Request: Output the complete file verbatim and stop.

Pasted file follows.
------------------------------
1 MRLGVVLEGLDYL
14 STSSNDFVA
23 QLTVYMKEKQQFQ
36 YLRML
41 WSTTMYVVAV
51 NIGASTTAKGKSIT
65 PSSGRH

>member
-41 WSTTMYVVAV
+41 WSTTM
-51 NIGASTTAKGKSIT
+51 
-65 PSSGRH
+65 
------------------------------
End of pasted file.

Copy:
1 MRLGVVLEGLDYL
14 STSSNDFVA
23 QLTVYMKEKQQFQ
36 YLRML
41 WSTTMYVVAV
51 NIGASTTAKGKSIT
65 PSSGRH

>member
-41 WSTTMYVVAV
+41 WSTTM
-51 NIGASTTAKGKSIT
+51 
-65 PSSGRH
+65 